Long Covid, like most chronic illness, is having a dramatic effect on family life, schooling, and relationships
As a chronic illness long Covid can have a dramatic effect on individual and family life, schooling, and relationships. Debilitating symptoms may last months, or years. Our team in the Medical Sociology & Health Experiences Research Group (MS&HERG) have been finding out how family life has been transformed by having, or caring for someone with, long Covid.
Director of the Evidence-Based Health Care DPhil programme, Jamie Hartmann-Boyce, shares five ways that the pandemic has affected routine medical care - also published in The Conversation.
9 November 2021
Chrysanthi Papoutsi and Sara Shaw share an overview of their research on video group consultations during the COVID-19 pandemic in the UK.
With winter on the horizon, Oxford's Professor of Primary Care Health Sciences, Trish Greenhalgh, suggests alternative UK blueprint, focusing on precautions that allow the British public to learn to live (as opposed to dying of) COVID.
COVID: media must rise above pitting scientists against each other – dealing with the pandemic requires nuance
Professors Trisha Greenhalgh and Dominic Wilkinson call upon the media to rise above presenting the false adversarial narrative of 'pro' and 'anti' this and that, and instead embrace scientific and moral uncertainty for what it is.
COVID: the reason cases are rising among the double vaccinated – it’s not because vaccines aren’t working
Sir Patrick Vallance, the UK’s chief scientific adviser, has announced that 40% of people admitted to hospital with COVID in the UK have had two doses of a coronavirus vaccine. At first glance, this rings very serious alarm bells, but it shouldn’t. The vaccines are still working very well.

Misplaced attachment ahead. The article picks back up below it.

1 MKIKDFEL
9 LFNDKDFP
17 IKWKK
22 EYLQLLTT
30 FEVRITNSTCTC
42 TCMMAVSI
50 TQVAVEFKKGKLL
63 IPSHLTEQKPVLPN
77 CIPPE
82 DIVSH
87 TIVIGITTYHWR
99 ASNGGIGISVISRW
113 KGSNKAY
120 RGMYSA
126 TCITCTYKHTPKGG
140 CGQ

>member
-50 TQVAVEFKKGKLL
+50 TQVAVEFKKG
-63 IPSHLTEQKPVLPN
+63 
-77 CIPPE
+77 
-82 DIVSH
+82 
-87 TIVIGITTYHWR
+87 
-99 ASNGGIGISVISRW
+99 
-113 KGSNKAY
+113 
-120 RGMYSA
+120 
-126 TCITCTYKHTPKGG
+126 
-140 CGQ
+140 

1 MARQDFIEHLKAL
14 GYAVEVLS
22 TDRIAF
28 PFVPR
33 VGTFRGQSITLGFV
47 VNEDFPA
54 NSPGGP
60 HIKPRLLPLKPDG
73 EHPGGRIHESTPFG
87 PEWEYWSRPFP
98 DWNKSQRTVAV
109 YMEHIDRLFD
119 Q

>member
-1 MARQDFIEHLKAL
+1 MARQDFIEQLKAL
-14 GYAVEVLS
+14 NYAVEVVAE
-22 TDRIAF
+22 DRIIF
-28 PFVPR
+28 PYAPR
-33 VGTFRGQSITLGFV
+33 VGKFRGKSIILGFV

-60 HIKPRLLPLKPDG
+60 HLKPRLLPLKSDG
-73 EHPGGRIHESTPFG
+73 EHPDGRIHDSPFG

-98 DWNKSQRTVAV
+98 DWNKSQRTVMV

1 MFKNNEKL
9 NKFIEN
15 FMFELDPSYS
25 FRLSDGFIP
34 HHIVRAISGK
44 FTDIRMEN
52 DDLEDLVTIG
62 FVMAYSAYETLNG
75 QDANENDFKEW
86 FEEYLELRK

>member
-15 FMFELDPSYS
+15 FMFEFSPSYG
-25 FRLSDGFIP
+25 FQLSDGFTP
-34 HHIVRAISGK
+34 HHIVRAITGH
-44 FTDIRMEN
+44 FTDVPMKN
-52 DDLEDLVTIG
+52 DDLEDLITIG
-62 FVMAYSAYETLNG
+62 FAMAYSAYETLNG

Masks help prevent the spread of SARS-CoV-2, the virus that causes COVID-19, yet masking policies in the west have featured some spectacular policy wrong turns, says Professor Trish Greenhalgh.
European primary care rapidly adapted during the COVID-19 pandemic by deciding how to transform care delivery, despite limited training and resources, reports the first pan European qualitative study in eight countries.
Gemma Hughes and Sara Paparini from the Nuffield Department of Primary Care Health Sciences reflect on the work of the IRIHS group.
Dr Gemma Hughes, Health Services Researcher in the IRIHS Team, writes on current research led by Dr Sara Shaw and funded by the Health Foundation.
Dr Gemma Hughes and Dr Lucy Moore write about current research on video consulting, led by Dr Sara Shaw, with funding from the Health Foundation.
Members of the Oxford Social Prescribing Research Group were invited to share their work and insights with the Boundless Creativity campaign, a joint research project between the UKRI Arts and Humanities Research Council (AHRC) and the Department for Digital, Culture, Media and Sport.
COVID-19 pandemic: Can the cultural and heritage sectors support older people’s well-being through social prescribing?
29 January 2021
Stephanie Tierney (Senior Researcher and Departmental Lecturer) and Kamal R Mahtani (Associate Professor and GP), Centre for Evidence Based Medicine, University of Oxford
Trish Greenhalgh, Professor of Primary Care Health Sciences, University of Oxford. Republished from The Conversation under a Creative Commons license.
This term, we hear from second-year student Bethan Storey (Queen’s College). Bethan discusses the impact of Covid on university life for pre-clinical students.
9 December 2020
Professor Simon de Lusignan, Professor of Primary Care and Digital Informatics, describes how a decades old primary care surveillance system is evolving into a sophisticated digital hub capable of supporting COVID-19 trials and related research.